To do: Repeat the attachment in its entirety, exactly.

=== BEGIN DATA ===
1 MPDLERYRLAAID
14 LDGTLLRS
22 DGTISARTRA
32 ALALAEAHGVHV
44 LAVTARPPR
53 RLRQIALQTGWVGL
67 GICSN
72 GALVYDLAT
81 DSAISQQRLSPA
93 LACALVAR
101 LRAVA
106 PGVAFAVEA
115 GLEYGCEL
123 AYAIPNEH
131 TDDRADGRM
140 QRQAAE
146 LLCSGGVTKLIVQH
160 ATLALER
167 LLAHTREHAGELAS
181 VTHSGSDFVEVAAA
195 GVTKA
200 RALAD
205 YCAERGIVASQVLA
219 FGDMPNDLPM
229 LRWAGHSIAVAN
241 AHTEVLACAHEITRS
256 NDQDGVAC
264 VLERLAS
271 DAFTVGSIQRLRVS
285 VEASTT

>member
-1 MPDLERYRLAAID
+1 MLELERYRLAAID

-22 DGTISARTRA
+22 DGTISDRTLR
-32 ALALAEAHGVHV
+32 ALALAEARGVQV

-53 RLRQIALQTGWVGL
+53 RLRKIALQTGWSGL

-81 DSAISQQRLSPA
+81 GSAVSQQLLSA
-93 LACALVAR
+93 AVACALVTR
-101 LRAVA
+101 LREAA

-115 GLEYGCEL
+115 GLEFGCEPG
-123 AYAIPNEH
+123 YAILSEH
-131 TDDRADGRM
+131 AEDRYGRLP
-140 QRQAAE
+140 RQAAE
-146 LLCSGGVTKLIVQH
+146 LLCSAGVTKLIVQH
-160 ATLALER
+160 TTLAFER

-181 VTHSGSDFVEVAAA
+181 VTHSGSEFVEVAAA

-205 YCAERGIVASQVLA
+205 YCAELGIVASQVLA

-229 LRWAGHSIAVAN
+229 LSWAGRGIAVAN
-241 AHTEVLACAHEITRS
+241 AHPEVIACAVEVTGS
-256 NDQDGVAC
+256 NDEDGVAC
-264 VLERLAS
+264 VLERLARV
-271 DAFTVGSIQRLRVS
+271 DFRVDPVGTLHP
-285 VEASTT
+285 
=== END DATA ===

1 MPDLERYRLAAID
14 LDGTLLRS
22 DGTISARTRA
32 ALALAEAHGVHV
44 LAVTARPPR
53 RLRQIALQTGWVGL
67 GICSN
72 GALVYDLAT
81 DSAISQQRLSPA
93 LACALVAR
101 LRAVA
106 PGVAFAVEA
115 GLEYGCEL
123 AYAIPNEH
131 TDDRADGRM
140 QRQAAE
146 LLCSGGVTKLIVQH
160 ATLALER
167 LLAHTREHAGELAS
181 VTHSGSDFVEVAAA
195 GVTKA
200 RALAD
205 YCAERGIVASQVLA
219 FGDMPNDLPM
229 LRWAGHSIAVAN
241 AHTEVLACAHEITRS
256 NDQDGVAC
264 VLERLAS
271 DAFTVGSIQRLRVS
285 VEASTT

>member
-1 MPDLERYRLAAID
+1 MLELERYRLAAID

-22 DGTISARTRA
+22 DGTISDRTLR
-32 ALALAEAHGVHV
+32 ALALAEARGVQV

-53 RLRQIALQTGWVGL
+53 RLRKIALQTGWSGL

-81 DSAISQQRLSPA
+81 GSAVSQQLLSA
-93 LACALVAR
+93 AVACALVTR
-101 LRAVA
+101 LREAA

-115 GLEYGCEL
+115 GLEFGCEPG
-123 AYAIPNEH
+123 YAILSEH
-131 TDDRADGRM
+131 AEDRYGRLP
-140 QRQAAE
+140 RQAAE
-146 LLCSGGVTKLIVQH
+146 LLCSAGVTKLIVQH
-160 ATLALER
+160 TTLAFER

-181 VTHSGSDFVEVAAA
+181 VTHSGSEFVEVAAA

-205 YCAERGIVASQVLA
+205 YCAELGIVASQVLA

-229 LRWAGHSIAVAN
+229 LSWAGRGIAVAN
-241 AHTEVLACAHEITRS
+241 AHPEVIACAVEVTGS
-256 NDQDGVAC
+256 NDEDGVAC
-264 VLERLAS
+264 VLERLARV
-271 DAFTVGSIQRLRVS
+271 DFRVDPVGTLHP
-285 VEASTT
+285 